A grey day will not keep me from jazzing up the color of the foliage. This is the initial block in.

It’s been a few weeks since I have been out in the field painting, and it was not hard to see I was sorely out of practice. I am not an outdoor person, but there is something about being in nature trying to capture a feeling or image that makes putting up with the cold/heat/damp/maybe rain/once snowflakes a pleasure. For me, painting en plein air is not so much about the product but the process. Of course, getting a good painting every now and then is pretty cool.

Painting on Location

I am not an outdoor person. My favorite outdoor activity was tanning until I discovered plein air painting. Now it is my passion.

Own the Original

Recently, the studio where I have space had an open house. The front gallery was filled with artwork by all of the members, and in the studio spaces each artist had even more to show. It was our effort to show work accumulated over the years (and hopefully sell some as well).

My wall in the studio gallery.

I repeatedly heard this comment, “I want to buy only original art.” I appreciate those who make an effort to purchase original work and especially those who also want to know something about the art and the person who created it. That information adds such value to the work.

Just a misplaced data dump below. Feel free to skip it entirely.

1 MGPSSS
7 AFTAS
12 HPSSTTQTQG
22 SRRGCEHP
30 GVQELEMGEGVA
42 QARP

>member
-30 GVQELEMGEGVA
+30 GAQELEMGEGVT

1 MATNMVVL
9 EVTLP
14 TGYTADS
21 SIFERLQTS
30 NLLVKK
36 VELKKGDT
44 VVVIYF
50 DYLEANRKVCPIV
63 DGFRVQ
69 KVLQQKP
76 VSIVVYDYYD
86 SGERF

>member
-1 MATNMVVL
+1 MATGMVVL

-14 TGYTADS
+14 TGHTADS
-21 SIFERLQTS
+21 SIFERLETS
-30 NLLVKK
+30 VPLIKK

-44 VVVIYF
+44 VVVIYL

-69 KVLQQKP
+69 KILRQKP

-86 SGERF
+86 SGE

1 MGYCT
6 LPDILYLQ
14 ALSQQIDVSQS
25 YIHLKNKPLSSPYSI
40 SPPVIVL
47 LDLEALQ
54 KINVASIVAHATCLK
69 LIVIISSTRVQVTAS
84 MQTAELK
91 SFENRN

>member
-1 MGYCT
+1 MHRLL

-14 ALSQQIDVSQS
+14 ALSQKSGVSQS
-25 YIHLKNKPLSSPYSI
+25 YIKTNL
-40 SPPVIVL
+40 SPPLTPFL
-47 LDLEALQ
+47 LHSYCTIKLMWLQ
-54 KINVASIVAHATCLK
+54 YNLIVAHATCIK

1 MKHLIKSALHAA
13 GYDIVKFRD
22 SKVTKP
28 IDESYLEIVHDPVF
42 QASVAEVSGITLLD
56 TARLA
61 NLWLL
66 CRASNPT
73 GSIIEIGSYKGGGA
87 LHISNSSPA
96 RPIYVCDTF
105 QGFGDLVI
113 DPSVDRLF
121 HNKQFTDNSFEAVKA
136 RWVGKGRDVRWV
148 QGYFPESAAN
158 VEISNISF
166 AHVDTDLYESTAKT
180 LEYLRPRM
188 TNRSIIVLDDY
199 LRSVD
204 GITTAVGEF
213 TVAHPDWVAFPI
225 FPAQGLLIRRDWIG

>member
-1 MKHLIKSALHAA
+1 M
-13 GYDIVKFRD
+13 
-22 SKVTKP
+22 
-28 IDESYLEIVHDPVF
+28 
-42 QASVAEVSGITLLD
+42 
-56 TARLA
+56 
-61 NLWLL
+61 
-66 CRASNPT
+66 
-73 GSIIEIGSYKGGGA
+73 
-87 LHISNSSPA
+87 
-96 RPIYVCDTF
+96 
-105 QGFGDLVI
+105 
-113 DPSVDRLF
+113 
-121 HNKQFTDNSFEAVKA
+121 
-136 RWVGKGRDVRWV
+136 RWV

One of the paintings I sold had a bit of a story. One morning my painting friends and I had to forego our plein air date and stay inside due to a thunderstorm. We had some flowers from the garden, an old pitcher that was my first purchase when I moved out on my own, and a Tuxedo cat. After setting up the still life in my kitchen, we each made a painting, and took photos of the cat for future reference. I explained the setting of the composition to my client and wrote it on the back of the panel with a Sharpie. It gave a special meaning to the work that will not be forgotten.

Thank you, Madeline B., for making my day!

As you think of gifts for others, or even yourself, consider original artwork. There is so much good work available, and much of it is very reasonably priced. By purchasing something from an artist, you not only receive a piece of beauty, but hours of practice, education, angst, and a few moments of joy. You also enable that person to continue pursuing a passion. 

Thank you for purchasing original art!

The Appearance of the Teacher